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Civil War battle site in Oklahoma named national historic landmark

Honey Springs battlefield in eastern Oklahoma, where Indians fought on both sides in the Civil War, is among 13 new landmarks announced Monday by U.S. Interior secretary.
by Chris Casteel Modified: March 11, 2013 at 6:59 pm •  Published: March 12, 2013
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Nominations for national historic landmarks are made by the National Park System Advisory Board to the Interior secretary. If designated, property ownership remains intact, and the site receives a designation letter, a plaque and technical preservation advice.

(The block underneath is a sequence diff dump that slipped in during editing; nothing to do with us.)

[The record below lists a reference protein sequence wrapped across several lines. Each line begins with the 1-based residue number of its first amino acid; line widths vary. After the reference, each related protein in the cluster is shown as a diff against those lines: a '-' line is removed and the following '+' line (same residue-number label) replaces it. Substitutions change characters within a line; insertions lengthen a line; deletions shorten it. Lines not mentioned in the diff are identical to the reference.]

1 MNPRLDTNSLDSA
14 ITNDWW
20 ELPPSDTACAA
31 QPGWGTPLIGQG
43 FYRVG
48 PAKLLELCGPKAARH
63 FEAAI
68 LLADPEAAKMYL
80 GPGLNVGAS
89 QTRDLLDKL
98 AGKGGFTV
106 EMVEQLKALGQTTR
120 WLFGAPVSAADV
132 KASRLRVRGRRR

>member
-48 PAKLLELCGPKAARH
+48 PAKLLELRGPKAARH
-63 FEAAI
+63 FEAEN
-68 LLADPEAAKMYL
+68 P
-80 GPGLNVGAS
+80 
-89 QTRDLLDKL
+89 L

“These national historic landmark designations span more than two centuries of our country's history, from 17th-century architecture to a Civil War battlefield to a 19th century-Kentucky whiskey distillery that continued to operate through the Prohibition era,” Interior Secretary Ken Salazar said Monday.

“Today's designations include significant sites that help tell the story of America and the contributions that all people from all walks of life have made as we strive for a more perfect union.”

by Chris Casteel
Washington Bureau
Chris Casteel began working for The Oklahoman's Norman bureau in 1982 while a student at the University of Oklahoma. After covering the police beat, federal courts and the state Legislature in Oklahoma City, he moved to Washington in 1990, where...
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